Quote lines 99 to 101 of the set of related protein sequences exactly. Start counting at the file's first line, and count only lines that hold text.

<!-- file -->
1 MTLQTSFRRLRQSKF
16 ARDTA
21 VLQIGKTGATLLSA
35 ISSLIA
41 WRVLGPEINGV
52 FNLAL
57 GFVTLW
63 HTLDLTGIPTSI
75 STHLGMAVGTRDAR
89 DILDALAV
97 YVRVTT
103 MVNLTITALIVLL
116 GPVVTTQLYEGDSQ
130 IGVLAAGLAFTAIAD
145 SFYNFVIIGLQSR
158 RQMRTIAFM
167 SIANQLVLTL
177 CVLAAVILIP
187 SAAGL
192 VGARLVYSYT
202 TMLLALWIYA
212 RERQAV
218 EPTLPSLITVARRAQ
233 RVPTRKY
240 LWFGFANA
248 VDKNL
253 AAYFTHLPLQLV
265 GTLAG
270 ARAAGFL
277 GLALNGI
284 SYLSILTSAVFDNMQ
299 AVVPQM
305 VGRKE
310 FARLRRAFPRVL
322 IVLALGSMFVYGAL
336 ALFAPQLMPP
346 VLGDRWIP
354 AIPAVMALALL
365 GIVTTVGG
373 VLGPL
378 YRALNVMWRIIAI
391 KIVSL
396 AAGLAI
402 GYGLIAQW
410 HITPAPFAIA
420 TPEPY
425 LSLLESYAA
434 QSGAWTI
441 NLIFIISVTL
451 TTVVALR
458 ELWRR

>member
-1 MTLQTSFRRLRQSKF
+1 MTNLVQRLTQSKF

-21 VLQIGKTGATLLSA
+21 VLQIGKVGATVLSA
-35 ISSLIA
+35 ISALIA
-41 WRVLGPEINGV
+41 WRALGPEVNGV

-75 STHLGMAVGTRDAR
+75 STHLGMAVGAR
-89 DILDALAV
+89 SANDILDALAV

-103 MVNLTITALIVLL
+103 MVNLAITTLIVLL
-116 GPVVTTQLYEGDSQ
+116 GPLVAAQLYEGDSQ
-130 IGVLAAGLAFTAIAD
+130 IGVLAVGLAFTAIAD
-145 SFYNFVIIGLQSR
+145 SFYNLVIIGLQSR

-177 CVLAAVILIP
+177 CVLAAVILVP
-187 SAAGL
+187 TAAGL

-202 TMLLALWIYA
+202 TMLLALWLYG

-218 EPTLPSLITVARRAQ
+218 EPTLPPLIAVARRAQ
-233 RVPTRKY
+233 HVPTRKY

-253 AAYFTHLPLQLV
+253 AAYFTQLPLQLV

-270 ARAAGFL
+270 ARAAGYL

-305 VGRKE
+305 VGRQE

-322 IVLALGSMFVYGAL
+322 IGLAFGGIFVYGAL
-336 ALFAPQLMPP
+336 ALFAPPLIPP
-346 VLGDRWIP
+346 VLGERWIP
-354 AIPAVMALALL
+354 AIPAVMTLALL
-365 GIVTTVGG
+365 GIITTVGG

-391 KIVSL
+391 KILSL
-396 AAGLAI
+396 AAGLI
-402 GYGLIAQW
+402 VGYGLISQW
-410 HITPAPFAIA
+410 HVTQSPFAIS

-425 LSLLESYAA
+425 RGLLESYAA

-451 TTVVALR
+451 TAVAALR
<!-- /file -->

-391 KIVSL
+391 KILSL
-396 AAGLAI